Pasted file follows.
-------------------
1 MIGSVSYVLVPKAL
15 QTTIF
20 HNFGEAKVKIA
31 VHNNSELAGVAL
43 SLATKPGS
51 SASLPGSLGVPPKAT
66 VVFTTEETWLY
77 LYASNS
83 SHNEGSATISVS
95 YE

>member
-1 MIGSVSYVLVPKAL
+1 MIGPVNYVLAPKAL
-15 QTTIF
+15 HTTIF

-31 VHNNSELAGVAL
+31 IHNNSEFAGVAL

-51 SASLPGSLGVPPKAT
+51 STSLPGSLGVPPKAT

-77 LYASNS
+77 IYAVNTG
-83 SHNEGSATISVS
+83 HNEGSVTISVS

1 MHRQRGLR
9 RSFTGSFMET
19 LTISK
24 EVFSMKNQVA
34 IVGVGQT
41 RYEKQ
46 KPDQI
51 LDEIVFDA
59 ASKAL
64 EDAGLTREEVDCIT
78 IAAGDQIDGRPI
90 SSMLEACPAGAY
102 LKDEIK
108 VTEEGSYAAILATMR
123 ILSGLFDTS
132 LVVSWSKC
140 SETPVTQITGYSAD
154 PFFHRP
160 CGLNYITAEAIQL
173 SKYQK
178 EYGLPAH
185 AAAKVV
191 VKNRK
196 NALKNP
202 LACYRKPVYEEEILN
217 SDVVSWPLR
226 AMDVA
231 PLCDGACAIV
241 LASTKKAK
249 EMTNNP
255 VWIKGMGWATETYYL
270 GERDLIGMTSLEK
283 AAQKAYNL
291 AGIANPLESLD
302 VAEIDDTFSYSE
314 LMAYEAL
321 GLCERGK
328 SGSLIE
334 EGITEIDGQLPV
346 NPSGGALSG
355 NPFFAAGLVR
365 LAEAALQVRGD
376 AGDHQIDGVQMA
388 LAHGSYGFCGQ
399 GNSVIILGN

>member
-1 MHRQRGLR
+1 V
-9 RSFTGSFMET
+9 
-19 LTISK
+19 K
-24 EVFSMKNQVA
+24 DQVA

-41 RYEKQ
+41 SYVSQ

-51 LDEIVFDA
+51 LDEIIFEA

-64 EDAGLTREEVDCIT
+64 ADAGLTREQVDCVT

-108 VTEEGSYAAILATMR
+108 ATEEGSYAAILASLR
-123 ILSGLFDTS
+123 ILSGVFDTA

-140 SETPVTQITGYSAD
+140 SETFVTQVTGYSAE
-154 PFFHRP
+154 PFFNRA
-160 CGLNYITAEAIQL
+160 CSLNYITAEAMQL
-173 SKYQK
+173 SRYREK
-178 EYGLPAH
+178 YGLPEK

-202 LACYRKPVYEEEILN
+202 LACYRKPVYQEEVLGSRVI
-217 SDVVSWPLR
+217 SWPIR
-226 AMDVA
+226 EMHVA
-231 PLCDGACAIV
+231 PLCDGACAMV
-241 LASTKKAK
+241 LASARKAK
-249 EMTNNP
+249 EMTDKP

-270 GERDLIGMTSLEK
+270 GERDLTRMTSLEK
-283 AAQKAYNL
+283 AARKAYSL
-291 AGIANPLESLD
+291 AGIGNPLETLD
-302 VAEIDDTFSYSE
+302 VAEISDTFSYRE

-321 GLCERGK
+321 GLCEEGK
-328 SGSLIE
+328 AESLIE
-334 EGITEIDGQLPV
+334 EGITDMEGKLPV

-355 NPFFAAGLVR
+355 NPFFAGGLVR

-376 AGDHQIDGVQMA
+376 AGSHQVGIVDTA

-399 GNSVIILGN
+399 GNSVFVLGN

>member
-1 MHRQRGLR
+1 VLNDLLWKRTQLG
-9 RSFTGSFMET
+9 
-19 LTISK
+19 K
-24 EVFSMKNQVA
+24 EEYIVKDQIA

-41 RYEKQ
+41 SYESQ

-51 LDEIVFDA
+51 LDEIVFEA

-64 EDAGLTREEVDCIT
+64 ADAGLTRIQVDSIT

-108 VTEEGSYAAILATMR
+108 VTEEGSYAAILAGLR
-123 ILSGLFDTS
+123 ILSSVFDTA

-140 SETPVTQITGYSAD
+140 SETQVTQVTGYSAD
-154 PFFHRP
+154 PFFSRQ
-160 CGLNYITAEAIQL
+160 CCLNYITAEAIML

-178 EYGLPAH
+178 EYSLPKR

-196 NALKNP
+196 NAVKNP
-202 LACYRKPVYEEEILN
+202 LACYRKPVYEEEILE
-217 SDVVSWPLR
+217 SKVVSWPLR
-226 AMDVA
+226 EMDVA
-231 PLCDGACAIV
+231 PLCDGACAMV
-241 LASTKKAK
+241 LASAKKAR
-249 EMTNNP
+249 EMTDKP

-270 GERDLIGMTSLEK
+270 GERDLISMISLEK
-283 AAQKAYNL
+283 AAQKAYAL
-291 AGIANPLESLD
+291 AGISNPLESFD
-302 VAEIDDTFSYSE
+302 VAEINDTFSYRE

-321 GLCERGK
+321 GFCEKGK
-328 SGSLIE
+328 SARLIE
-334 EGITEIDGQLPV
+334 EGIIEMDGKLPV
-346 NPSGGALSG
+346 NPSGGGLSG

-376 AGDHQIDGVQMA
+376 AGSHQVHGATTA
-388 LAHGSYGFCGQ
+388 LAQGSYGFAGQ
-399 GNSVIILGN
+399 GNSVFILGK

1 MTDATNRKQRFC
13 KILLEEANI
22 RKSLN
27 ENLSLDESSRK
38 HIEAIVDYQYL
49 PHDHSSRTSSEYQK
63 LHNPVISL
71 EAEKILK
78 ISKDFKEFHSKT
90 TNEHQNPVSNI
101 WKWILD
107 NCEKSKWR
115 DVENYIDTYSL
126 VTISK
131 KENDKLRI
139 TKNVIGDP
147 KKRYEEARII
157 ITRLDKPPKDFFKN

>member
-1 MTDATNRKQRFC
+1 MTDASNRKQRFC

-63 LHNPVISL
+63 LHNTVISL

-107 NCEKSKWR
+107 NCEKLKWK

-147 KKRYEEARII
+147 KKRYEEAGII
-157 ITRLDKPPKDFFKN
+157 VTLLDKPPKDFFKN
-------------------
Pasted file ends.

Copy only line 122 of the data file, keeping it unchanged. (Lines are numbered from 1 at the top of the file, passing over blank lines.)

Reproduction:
-334 EGITEIDGQLPV